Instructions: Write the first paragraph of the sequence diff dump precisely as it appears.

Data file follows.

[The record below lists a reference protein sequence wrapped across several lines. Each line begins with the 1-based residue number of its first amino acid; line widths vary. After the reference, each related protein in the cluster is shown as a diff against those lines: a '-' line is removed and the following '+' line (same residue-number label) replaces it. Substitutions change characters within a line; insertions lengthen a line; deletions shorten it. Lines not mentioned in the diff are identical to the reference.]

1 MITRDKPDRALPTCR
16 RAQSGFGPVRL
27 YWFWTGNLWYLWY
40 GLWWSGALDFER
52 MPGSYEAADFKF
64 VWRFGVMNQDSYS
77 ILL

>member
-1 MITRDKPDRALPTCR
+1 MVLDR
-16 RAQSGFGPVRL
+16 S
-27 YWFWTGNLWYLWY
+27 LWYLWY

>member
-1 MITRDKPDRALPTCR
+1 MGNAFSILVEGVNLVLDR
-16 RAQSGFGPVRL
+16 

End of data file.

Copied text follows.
[The record below lists a reference protein sequence wrapped across several lines. Each line begins with the 1-based residue number of its first amino acid; line widths vary. After the reference, each related protein in the cluster is shown as a diff against those lines: a '-' line is removed and the following '+' line (same residue-number label) replaces it. Substitutions change characters within a line; insertions lengthen a line; deletions shorten it. Lines not mentioned in the diff are identical to the reference.]